Past and present employees of General Electric (GE) are learning that their sensitive information has been exposed by a data breach at a third-party service provider. Read more in my article on the Tripwire State of Security blog.
Blackmailers are threatening to infect your family with Coronavirus, trolls are making Zoom an unsafe place for those of a sensitive disposition, and what is the mysterious Dr Negrin audio message spreading on WhatsApp? All this and much more is discussed in the latest edition of the award-winning “Smashing Security” podcast.
The public is being warned about fraudulent messages being shared on social media platforms that Netflix is offering free passes to its platform because of the Coronavirus pandemic. Read more in my article on the Hot for Security blog.
Graham Cluley Security News is sponsored this week by the folks at Recorded Future. Thanks to the great team there for their support! At Recorded Future, we believe every security team can benefit from threat intelligence. That’s why we’ve published “The Threat Intelligence Handbook.” It’s aimed at helping security professionals realize the advantages of threat […]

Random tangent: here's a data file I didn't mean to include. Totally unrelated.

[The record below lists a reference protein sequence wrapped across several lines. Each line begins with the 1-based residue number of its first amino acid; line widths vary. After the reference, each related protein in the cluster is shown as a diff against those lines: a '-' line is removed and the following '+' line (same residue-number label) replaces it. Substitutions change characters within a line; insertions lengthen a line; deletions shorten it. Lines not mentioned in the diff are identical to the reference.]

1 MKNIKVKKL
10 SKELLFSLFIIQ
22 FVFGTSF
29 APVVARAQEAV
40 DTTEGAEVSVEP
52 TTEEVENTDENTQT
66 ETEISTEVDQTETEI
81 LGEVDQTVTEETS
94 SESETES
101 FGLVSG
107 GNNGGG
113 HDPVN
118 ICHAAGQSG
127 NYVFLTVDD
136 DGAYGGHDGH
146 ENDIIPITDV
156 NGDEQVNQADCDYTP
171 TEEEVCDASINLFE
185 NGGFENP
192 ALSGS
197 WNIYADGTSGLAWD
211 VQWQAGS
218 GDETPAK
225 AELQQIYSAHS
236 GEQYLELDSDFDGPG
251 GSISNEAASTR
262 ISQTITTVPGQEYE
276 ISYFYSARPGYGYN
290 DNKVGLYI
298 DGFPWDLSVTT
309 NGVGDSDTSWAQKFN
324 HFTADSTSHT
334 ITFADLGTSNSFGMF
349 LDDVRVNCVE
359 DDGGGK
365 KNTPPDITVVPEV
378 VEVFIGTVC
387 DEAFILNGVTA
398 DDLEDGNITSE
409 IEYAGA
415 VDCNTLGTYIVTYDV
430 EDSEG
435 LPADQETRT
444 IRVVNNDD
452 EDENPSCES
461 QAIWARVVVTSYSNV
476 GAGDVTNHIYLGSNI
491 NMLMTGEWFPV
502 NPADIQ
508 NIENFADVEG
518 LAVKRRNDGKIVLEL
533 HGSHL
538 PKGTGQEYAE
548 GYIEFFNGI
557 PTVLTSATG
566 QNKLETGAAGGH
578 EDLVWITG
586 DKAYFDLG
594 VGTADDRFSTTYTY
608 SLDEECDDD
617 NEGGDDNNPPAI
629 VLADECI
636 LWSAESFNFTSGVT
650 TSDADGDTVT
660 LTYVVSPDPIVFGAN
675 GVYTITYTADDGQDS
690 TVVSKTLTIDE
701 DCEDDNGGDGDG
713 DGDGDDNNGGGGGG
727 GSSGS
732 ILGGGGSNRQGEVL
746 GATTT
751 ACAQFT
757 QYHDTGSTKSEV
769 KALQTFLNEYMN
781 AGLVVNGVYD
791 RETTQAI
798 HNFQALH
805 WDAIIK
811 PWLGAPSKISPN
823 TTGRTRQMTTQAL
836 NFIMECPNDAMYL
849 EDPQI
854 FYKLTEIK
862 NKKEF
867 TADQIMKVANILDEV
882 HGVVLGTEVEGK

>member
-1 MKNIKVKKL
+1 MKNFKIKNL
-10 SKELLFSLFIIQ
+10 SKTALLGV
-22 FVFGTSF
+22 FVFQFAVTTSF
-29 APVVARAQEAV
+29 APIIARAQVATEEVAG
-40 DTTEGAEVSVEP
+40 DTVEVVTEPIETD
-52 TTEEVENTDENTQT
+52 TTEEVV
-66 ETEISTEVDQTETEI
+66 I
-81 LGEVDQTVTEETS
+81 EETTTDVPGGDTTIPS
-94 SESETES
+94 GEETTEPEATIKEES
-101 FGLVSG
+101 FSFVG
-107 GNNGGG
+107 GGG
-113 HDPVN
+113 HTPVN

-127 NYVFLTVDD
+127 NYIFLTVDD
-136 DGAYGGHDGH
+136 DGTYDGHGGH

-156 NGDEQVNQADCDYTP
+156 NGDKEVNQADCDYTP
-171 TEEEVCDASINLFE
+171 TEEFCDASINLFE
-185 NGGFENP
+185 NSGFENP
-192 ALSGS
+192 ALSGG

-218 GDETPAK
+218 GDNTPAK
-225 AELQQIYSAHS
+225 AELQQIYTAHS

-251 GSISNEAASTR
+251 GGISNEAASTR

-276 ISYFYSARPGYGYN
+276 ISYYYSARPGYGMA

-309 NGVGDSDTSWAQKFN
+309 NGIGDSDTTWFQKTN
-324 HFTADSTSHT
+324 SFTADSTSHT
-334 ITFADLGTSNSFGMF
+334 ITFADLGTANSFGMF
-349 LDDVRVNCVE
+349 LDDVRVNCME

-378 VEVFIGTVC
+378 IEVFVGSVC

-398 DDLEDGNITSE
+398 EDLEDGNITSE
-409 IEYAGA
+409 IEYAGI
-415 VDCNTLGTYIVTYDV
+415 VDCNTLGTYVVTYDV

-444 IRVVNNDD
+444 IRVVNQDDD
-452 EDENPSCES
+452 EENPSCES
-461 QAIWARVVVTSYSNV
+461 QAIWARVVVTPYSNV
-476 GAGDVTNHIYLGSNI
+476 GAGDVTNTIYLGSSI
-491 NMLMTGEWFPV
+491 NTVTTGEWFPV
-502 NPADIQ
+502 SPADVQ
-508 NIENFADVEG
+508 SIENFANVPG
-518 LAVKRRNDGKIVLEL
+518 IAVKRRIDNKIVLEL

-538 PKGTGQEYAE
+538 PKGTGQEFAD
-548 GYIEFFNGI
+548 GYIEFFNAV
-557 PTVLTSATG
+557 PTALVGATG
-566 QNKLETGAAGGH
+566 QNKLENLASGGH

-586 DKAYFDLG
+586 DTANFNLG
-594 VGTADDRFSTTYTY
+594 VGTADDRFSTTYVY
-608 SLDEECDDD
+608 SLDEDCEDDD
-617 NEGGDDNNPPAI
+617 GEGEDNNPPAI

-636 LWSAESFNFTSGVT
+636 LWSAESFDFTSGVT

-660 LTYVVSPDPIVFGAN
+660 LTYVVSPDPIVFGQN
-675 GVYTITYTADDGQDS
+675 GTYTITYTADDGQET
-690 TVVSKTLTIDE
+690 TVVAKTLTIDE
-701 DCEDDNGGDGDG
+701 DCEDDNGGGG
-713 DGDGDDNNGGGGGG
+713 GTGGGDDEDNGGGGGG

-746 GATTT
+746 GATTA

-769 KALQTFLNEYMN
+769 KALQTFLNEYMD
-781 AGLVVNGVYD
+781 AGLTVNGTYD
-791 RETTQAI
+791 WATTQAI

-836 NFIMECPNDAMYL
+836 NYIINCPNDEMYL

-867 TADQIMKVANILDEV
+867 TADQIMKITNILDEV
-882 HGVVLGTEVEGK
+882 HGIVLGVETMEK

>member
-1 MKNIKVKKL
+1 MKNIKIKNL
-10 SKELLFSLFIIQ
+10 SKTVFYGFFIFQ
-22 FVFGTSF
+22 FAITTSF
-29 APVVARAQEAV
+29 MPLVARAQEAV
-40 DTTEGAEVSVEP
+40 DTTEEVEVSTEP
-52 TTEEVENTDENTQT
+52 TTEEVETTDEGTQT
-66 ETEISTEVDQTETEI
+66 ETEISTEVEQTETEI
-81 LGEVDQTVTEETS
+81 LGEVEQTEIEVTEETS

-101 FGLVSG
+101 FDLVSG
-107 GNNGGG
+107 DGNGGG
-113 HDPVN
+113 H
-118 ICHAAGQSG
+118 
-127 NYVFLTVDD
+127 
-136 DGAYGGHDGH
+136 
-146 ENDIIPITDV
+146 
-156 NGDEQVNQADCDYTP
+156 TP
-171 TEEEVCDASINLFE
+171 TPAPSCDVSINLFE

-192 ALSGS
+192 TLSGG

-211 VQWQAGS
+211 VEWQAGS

Unpatched IoT gadgets, smartphones, tablets, laptops, Wi-Fi access points and routers with Broadcom chips are all at risk from the KrØØk vulnerability. Read more in my article on the Bitdefender BOX blog.
The Israeli health ministry released a smartphone app which takes location data from users’ phones in an attempt to determine if they might have been exposed to the COVID-19 Coronavirus. Should you be worried about your privacy? Perhaps not.
A massive database, containing more than five billion records derived from past security breaches between 2012 and 2019, has been left unprotected, without any password protection on the internet. And who left it exposed? A security firm.
A couple of years ago it felt like you couldn’t turn your head in any direction without seeing another headline about cryptomining and – its more evil sibling – cryptojacking. So, what happened? Read more in my article on the Tripwire State of Security blog.